Date: 7/20/20 5:33 am
From: Ted Levin <tedlevin1966...>
Subject: [VTBIRD] July 20, 2020: Coyote Hollow, Thetford Center
5:12 a.m. 71 degrees, wind S 5 mph. Sky: overcast with striations; then a
mackerel sky, dappled and ribbed with clouds, ruffled and torn; openings
basted in pastel peach; fractured clouds edged in mauve; a sprawling and
moveable and feast; an aerial landscape that belongs in an intimate Eliot
Porter photograph. Permanent streams: took a big hit in yesterday's heat;
more pulse than flow. Wetlands: only mist rises under my denim jacket; a
doe grazes reeds, her head barely above the surface; a rich red-brown,
offset by the green of the marsh. Pond: still and brown; whirligig beetles
motoring in little concentric circles; around and around as if stuck in a
low gear. A male kingfisher, the first I've seen here all year, stares down
the pond; tadpoles and frogs beware; flies from tree to tree, rattling as
though deeply disturbed. Is this a local kingfisher hatched in an esker
along the Connecticut River, who grew up in the company of bank swallows
and woodchucks, above an uncluttered river silenced by COVID, or a
messenger from beyond this small valley, slowly working his way to jungles
of Panama? Either or, he pauses for a snack on his way somewhere else.

Tanager sings up the sun, his breast and back the color of molten metal
until extinguished by the seasons . . . too soon to contemplate. A lone
ovenbird screams his little heart out; makes up for all other ovenbirds,
which have taken the morning off. Chickadee whistles, a short, reassuring
two notes sure to light up a late February morning seems out of place in
the doldrums. A phoebe hacks. A troop of jays hollers. A nuthatch stutters;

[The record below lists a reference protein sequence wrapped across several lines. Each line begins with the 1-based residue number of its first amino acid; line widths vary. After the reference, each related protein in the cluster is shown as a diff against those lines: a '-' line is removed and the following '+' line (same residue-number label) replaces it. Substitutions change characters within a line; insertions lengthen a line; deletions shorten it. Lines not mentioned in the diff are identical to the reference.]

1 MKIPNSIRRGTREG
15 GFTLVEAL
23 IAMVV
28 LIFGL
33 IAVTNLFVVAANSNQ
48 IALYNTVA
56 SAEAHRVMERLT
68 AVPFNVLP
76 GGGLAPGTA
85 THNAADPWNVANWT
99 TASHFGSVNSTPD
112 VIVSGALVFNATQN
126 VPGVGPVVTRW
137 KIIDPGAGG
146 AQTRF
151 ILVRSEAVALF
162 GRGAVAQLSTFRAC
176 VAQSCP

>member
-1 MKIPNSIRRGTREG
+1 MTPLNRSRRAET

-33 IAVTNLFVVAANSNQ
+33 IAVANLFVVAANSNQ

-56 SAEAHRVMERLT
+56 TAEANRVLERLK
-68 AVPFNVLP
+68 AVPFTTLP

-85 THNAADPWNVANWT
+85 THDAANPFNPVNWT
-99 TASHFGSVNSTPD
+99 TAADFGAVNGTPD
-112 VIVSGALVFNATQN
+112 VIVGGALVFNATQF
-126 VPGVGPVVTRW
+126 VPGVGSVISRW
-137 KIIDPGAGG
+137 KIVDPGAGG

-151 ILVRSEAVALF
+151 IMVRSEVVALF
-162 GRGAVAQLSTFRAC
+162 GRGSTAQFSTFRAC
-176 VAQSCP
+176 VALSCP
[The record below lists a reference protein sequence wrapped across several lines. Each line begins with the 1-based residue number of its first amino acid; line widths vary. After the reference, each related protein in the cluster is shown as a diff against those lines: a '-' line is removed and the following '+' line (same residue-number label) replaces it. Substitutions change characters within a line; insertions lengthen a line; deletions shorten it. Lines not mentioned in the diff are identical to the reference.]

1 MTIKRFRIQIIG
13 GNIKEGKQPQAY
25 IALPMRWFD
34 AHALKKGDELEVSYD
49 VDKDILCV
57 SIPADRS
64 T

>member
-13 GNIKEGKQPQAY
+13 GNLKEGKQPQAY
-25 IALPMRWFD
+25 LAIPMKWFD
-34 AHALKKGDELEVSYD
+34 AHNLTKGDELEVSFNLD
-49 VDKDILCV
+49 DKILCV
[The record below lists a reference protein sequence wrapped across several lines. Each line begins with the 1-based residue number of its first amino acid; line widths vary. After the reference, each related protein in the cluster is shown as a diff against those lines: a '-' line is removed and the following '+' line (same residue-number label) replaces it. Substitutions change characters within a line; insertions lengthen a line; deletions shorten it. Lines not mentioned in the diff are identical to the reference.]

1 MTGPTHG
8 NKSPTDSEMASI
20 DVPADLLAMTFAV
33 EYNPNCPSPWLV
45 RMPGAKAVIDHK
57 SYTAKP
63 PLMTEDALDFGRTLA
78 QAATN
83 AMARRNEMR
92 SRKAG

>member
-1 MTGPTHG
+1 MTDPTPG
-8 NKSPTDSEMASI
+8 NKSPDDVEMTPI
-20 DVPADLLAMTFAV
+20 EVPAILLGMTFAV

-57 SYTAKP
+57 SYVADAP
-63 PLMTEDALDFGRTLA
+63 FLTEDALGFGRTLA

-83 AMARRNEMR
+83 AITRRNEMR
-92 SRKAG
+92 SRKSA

it doesn't matter which species, they both stutter; this one happens to be
a red-breasted nuthatch. A titmouse whistles, two-noted and loudly.

Robins, full-throated and exuberant, everywhere rally; drowns out vireos,
which is a monumental achievement. Robins parade their earth-toned breasts
around the road, in the trees, fearless and personable; emissaries from the
lawns of my boyhood. A bird that marks the travels of my life. We've
crossed paths in the open spruce of Alaska; in the soybean fields of
Indiana; on the slopes of the Sierras, the Rockies, the Cascades, the
Appalachians; from coast to coast and along the lip of Hudson Bay and the
Bay of Fundy; along the margin of significant north-south and west-east
rivers, in dark flocks one winter constellating by the thousands in the
Everglades. I can't go anywhere on the continent without the company of a
robin, which is why I'm devoted to them. Early this summer, a robin nested
in the basket of a friend's scooter, high on a shelve in the back of her
garage. They're dependable, attractive, of good voice, an intimate and
cheerful bird, the ideal antidote for the blues. I take solace in robins.
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